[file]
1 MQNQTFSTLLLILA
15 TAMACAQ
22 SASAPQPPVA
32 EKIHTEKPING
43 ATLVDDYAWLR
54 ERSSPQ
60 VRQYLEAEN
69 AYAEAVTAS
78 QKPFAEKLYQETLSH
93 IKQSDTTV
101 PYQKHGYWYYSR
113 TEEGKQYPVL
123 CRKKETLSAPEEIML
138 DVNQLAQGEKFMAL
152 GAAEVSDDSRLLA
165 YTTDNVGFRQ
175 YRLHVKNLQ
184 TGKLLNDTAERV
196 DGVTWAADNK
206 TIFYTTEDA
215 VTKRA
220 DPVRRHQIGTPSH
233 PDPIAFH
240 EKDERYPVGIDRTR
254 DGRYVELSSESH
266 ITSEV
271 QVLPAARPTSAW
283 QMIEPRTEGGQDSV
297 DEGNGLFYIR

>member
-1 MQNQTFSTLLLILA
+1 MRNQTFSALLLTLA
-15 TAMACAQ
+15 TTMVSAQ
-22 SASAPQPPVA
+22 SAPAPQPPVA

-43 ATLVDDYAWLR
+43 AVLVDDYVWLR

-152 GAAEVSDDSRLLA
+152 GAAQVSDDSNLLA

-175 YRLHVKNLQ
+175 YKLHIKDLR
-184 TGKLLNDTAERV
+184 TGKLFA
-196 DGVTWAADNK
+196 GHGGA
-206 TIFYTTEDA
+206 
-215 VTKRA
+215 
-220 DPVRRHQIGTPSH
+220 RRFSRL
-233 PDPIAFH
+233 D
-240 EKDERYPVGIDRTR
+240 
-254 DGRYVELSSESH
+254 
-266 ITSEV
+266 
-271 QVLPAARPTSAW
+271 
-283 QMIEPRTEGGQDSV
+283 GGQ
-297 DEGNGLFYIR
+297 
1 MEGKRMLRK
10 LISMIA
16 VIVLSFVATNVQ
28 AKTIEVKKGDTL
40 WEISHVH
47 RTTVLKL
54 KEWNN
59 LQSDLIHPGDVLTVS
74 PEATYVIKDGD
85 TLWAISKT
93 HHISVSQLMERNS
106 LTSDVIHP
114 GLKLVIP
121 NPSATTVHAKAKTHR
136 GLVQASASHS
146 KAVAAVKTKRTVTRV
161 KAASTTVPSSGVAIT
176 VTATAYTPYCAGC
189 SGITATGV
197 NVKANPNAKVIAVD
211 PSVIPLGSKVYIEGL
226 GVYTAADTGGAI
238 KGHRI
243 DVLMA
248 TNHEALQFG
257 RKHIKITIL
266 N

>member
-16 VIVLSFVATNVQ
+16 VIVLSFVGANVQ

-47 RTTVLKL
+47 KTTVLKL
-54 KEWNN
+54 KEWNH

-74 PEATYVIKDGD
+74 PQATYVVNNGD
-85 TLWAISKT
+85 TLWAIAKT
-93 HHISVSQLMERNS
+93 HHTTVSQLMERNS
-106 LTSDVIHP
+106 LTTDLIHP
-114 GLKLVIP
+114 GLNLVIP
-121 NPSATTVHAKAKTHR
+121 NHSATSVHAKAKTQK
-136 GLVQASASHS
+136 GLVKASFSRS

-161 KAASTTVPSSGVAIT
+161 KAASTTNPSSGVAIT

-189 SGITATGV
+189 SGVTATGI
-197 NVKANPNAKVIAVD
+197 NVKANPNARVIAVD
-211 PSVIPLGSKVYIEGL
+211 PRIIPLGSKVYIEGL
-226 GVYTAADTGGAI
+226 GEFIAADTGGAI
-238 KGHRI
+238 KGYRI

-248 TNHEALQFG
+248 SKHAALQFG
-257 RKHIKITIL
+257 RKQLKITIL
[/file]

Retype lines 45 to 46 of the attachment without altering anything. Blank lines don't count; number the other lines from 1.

-196 DGVTWAADNK
+196 GHGGA